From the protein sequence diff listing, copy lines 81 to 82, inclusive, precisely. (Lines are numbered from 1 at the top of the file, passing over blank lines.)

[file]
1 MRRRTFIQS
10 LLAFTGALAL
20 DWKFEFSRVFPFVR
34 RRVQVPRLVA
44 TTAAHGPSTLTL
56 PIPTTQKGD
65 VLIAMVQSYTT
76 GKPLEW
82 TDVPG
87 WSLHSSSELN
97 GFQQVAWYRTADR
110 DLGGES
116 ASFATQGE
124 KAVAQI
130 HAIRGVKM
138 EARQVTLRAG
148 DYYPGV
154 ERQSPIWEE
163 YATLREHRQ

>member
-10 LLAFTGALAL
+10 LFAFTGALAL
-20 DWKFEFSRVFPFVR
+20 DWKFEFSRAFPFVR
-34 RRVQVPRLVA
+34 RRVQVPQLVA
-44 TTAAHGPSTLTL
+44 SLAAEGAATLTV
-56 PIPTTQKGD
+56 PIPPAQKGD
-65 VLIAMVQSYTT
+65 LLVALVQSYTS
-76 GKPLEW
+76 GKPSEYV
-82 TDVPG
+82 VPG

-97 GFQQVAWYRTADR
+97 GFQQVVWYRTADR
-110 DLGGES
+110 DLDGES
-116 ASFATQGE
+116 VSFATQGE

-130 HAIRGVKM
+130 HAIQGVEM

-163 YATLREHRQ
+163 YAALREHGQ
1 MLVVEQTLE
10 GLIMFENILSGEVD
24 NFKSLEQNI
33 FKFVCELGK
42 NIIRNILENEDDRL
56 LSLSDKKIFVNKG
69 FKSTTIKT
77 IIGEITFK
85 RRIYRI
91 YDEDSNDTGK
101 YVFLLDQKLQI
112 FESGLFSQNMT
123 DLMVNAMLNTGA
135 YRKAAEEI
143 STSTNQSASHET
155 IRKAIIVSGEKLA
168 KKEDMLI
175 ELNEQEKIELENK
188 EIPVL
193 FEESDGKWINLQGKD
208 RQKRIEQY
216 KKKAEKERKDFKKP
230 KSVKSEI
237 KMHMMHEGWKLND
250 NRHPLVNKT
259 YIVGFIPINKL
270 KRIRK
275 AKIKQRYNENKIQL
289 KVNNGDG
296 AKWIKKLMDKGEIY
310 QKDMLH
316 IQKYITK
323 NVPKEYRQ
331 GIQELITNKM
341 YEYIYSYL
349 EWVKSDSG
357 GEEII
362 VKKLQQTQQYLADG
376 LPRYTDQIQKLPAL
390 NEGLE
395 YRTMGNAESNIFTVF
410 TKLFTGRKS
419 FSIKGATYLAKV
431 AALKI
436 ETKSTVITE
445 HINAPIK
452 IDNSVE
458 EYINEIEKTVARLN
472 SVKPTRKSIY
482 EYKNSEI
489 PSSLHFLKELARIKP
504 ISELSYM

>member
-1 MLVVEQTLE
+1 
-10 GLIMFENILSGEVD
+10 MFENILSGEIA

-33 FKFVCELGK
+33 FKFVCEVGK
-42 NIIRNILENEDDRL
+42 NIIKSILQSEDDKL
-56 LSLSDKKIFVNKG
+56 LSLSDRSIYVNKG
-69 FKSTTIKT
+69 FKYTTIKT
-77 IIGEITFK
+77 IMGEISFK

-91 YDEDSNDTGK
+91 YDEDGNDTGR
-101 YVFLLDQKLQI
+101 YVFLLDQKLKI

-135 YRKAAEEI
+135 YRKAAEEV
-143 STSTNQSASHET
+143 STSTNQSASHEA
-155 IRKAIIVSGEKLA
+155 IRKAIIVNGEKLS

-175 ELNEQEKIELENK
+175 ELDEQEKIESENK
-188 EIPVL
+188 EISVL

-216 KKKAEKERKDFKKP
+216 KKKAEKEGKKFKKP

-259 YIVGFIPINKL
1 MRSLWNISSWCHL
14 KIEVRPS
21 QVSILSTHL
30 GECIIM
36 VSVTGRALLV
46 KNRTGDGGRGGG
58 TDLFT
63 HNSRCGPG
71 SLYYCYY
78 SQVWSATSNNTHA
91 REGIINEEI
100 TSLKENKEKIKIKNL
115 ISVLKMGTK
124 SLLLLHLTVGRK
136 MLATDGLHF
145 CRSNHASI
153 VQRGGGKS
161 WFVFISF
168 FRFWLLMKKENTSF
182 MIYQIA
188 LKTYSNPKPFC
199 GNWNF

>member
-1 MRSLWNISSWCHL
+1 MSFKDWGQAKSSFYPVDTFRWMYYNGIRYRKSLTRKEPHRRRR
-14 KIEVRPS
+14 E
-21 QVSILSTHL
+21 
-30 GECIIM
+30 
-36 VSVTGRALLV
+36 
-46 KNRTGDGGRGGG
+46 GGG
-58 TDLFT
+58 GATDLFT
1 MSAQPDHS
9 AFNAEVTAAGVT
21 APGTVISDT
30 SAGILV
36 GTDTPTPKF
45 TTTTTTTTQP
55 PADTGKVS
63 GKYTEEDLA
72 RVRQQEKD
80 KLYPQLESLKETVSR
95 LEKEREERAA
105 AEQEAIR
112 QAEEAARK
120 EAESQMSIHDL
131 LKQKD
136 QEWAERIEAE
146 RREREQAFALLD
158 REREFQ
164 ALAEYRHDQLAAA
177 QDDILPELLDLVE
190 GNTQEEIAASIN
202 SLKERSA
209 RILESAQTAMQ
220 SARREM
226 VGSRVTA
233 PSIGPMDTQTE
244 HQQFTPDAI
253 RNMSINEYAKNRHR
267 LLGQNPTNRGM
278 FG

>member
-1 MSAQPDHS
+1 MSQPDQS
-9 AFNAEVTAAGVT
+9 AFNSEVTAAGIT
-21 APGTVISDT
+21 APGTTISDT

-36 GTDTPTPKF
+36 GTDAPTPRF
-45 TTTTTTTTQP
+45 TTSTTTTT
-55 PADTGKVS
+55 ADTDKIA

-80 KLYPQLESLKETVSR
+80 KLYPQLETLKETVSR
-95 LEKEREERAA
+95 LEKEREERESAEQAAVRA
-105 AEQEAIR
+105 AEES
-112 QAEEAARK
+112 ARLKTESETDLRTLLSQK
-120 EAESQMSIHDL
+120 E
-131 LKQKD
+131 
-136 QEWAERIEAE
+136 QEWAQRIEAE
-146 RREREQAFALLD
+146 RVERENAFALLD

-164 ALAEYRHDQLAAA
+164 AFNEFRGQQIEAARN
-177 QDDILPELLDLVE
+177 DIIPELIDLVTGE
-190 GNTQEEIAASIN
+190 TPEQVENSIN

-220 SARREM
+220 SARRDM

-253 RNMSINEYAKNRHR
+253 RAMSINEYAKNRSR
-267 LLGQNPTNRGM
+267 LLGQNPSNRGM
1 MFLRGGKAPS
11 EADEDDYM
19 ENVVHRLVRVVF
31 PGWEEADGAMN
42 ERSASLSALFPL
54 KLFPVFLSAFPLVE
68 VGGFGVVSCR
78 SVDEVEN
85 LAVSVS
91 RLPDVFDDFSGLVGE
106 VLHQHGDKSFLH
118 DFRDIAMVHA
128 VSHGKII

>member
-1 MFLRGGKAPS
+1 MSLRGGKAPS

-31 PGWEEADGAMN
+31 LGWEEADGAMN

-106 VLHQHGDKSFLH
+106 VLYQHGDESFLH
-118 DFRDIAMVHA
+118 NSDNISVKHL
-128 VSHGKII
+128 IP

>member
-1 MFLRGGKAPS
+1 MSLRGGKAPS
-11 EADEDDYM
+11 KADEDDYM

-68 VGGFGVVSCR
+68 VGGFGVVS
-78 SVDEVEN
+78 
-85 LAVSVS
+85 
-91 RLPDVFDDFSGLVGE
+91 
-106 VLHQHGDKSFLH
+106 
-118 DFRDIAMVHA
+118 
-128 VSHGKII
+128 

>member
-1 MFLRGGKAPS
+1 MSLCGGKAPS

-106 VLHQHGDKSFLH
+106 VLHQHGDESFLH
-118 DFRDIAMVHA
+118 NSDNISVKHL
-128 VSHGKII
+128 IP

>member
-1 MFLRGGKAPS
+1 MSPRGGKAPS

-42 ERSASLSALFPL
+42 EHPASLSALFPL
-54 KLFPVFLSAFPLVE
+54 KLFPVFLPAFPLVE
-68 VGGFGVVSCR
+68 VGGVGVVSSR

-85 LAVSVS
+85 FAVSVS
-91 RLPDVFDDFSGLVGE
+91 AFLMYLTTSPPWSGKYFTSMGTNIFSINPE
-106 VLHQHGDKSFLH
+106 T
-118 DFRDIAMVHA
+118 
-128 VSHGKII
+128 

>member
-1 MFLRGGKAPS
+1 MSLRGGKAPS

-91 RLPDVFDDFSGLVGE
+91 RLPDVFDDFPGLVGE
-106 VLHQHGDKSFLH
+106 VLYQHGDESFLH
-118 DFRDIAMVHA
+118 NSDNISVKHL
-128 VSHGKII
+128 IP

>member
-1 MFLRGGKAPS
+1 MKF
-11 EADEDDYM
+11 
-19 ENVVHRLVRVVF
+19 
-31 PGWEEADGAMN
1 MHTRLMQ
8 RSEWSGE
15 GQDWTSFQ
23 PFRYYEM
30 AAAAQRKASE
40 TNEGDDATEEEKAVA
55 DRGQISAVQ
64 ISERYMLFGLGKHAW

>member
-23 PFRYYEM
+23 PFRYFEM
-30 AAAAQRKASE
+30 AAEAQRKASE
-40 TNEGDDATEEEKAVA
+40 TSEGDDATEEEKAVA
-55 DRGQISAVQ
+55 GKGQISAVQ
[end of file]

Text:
341 YEYIYSYL
349 EWVKSDSG